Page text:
name with liberty. To-day that amount will erect the social settlement in the needy quarter of some city and give hundreds of young people opportunity and field for Bible-schools, kindergartens, nursery, gymnasium, mothers' classes, men's clubs, singing-schools and also associate man's name with the happiness and civilization of an entire community. Mammon will care for the children of strength and good fortune, and fame will guard the sons of success; let us guard the weak and lowly. In the Roman triumph, when a general came home with his spoils, many captives went with his chariot up to the capital. And happy 'twill be for us if in the hour when the sunset gun shall sound and we pass beyond the flood God's little ones mourn us with tears of gratitude while all the trumpets sound for us on the other side. [1] Ruskin's Modern Painters, Vol. iv., page 284. [Transcriber's note: In the original book, there was no footnote symbol in the page where this footnote appeared. I've made a best guess of its intended location.]

INFLUENCE, AND THE STRATEGIC ELEMENT IN OPPORTUNITY.

"And now, gentlemen, was this vast campaign fought without a general? If Trafalgar could not be won without the mind of a Nelson, or Waterloo without the mind of a Wellington, was there no one mind to lead these innumerable armies, on whose success depended the future of the whole human race? Did no one marshal them in that impregnable convex front, from the Euxine to the North Sea? No one guide them to the two great strategic centres of the Black Forest and Trieste? No one cause them, blind barbarians without maps or science, to follow those rules of war without which victory in a protracted struggle is impossible: and by the pressure of the Huns behind, force on their flagging myriads to an enterprise which their simplicity fancied at first beyond the powers of mortal men? Believe it who will; I cannot. "But while I believe that not a stone or a handful of mud gravitates into its place without the will of God; that it was ordained, ages since, into what particular spot each grain of gold should be washed down from an Australian quartz reef, that a certain man might find it at a certain moment and crisis of his life--if I be superstitious enough (as thank God I am) to hold that Creed, shall I not believe that though this great war had no general upon earth, it may have had a general in Heaven; and that in spite of all their sins the hosts of our forefathers were the hosts of God?"--_Charles Kingsley_.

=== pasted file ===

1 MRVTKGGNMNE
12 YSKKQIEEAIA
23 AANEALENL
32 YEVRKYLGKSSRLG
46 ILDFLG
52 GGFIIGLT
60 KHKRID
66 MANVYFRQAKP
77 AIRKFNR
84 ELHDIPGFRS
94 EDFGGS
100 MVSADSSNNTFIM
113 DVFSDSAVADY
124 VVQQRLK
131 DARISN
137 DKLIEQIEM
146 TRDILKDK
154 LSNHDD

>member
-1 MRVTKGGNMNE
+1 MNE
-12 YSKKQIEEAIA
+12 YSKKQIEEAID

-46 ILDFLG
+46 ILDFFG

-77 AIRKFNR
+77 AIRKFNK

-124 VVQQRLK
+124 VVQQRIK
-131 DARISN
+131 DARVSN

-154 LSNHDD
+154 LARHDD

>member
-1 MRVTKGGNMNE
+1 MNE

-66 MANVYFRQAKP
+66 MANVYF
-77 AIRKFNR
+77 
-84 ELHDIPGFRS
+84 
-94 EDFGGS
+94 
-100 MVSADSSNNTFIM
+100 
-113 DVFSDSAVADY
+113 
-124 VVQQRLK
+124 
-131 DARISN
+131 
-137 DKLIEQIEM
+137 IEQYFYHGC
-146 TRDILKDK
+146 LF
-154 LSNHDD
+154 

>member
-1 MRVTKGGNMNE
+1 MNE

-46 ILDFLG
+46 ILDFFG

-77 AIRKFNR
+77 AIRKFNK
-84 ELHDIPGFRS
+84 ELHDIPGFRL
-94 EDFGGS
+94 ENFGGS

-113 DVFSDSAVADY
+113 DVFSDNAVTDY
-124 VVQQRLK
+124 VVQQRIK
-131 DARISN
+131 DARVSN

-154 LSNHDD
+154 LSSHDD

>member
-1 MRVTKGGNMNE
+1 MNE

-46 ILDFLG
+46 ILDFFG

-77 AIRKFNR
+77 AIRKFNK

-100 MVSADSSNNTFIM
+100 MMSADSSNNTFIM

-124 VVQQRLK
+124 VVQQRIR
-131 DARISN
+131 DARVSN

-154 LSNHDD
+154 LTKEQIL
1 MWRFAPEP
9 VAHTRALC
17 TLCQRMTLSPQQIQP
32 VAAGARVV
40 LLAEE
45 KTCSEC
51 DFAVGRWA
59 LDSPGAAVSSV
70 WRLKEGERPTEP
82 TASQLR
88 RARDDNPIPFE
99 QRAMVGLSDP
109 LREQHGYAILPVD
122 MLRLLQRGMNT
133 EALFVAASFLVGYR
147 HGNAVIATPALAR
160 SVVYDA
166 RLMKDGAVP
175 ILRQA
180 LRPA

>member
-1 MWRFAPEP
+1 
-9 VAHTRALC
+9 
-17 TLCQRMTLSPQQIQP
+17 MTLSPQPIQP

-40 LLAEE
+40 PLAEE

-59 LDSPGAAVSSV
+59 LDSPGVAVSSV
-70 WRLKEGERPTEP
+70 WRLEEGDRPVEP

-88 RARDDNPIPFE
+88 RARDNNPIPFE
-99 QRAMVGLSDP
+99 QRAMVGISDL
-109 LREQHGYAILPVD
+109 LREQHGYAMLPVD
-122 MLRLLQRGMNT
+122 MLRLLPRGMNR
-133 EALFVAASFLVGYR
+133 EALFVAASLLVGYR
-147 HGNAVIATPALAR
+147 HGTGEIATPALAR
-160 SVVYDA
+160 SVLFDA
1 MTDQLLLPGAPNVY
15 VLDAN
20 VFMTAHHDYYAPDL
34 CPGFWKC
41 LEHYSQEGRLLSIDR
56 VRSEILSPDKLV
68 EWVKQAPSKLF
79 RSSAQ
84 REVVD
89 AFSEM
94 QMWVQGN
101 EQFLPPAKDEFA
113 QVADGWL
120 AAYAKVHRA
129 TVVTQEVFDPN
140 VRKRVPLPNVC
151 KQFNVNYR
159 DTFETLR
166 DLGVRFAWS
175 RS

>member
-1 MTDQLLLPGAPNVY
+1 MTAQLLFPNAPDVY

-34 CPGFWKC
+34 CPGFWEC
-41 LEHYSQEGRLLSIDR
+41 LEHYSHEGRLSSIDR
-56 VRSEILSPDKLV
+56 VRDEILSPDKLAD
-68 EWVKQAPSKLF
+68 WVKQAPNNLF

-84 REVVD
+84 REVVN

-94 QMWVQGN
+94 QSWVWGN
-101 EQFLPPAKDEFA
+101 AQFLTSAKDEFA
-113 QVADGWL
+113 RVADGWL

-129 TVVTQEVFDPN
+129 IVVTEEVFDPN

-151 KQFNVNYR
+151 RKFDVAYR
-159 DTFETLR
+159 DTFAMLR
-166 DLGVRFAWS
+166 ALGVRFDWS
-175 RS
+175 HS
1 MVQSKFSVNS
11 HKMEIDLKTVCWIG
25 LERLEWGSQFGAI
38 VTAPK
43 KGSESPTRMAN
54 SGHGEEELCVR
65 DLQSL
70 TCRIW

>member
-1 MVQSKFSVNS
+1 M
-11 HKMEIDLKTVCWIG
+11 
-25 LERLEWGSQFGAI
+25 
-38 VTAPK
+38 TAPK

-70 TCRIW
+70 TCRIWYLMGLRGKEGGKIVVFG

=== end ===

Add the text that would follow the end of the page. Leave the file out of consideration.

CHAPTER XI. INFLUENCE, AND THE STRATEGIC ELEMENT IN OPPORTUNITY. The history of a Jewish battle includes a dramatic incident. In the